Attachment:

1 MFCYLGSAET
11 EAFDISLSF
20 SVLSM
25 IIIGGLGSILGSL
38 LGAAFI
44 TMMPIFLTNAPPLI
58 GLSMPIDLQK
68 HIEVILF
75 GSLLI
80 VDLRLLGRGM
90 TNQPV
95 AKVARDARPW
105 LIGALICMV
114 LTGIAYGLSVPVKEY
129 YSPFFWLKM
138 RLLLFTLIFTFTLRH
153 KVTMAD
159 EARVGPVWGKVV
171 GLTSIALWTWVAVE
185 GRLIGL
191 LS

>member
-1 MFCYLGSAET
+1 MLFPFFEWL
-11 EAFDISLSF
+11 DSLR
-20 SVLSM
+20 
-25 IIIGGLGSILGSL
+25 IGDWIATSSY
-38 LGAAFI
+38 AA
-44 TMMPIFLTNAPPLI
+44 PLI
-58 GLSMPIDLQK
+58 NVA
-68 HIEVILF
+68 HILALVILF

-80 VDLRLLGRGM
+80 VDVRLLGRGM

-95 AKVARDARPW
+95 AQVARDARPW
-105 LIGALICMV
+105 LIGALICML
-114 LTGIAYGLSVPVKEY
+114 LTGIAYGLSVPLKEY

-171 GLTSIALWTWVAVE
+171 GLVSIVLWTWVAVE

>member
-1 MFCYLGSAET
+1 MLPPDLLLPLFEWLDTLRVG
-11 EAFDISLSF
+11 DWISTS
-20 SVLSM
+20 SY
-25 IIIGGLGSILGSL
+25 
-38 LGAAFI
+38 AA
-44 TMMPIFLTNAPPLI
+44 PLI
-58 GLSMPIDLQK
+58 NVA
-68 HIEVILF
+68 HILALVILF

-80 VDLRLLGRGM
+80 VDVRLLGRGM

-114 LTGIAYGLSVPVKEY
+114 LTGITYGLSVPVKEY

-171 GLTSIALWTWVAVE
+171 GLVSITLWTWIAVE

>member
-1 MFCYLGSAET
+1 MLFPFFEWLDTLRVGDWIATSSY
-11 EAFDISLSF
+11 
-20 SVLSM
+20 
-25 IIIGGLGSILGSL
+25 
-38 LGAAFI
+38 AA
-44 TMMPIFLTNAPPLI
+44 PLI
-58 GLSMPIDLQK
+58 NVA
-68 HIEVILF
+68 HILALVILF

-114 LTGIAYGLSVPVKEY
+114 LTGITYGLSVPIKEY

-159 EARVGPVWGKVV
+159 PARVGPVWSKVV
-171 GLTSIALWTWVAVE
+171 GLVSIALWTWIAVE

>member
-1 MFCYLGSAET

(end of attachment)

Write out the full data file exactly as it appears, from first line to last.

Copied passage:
1 MFCYLGSAET
11 EAFDISLSF
20 SVLSM
25 IIIGGLGSILGSL
38 LGAAFI
44 TMMPIFLTNAPPLI
58 GLSMPIDLQK
68 HIEVILF
75 GSLLI
80 VDLRLLGRGM
90 TNQPV
95 AKVARDARPW
105 LIGALICMV
114 LTGIAYGLSVPVKEY
129 YSPFFWLKM
138 RLLLFTLIFTFTLRH
153 KVTMAD
159 EARVGPVWGKVV
171 GLTSIALWTWVAVE
185 GRLIGL
191 LS

>member
-1 MFCYLGSAET
+1 MLFPFFEWL
-11 EAFDISLSF
+11 DSLR
-20 SVLSM
+20 
-25 IIIGGLGSILGSL
+25 IGDWIATSSY
-38 LGAAFI
+38 AA
-44 TMMPIFLTNAPPLI
+44 PLI
-58 GLSMPIDLQK
+58 NVA
-68 HIEVILF
+68 HILALVILF

-80 VDLRLLGRGM
+80 VDVRLLGRGM

-95 AKVARDARPW
+95 AQVARDARPW
-105 LIGALICMV
+105 LIGALICML
-114 LTGIAYGLSVPVKEY
+114 LTGIAYGLSVPLKEY

-171 GLTSIALWTWVAVE
+171 GLVSIVLWTWVAVE

>member
-1 MFCYLGSAET
+1 MLPPDLLLPLFEWLDTLRVG
-11 EAFDISLSF
+11 DWISTS
-20 SVLSM
+20 SY
-25 IIIGGLGSILGSL
+25 
-38 LGAAFI
+38 AA
-44 TMMPIFLTNAPPLI
+44 PLI
-58 GLSMPIDLQK
+58 NVA
-68 HIEVILF
+68 HILALVILF

-80 VDLRLLGRGM
+80 VDVRLLGRGM

-114 LTGIAYGLSVPVKEY
+114 LTGITYGLSVPVKEY

-171 GLTSIALWTWVAVE
+171 GLVSITLWTWIAVE

>member
-1 MFCYLGSAET
+1 MLFPFFEWLDTLRVGDWIATSSY
-11 EAFDISLSF
+11 
-20 SVLSM
+20 
-25 IIIGGLGSILGSL
+25 
-38 LGAAFI
+38 AA
-44 TMMPIFLTNAPPLI
+44 PLI
-58 GLSMPIDLQK
+58 NVA
-68 HIEVILF
+68 HILALVILF

-114 LTGIAYGLSVPVKEY
+114 LTGITYGLSVPIKEY

-159 EARVGPVWGKVV
+159 PARVGPVWSKVV
-171 GLTSIALWTWVAVE
+171 GLVSIALWTWIAVE

>member
-1 MFCYLGSAET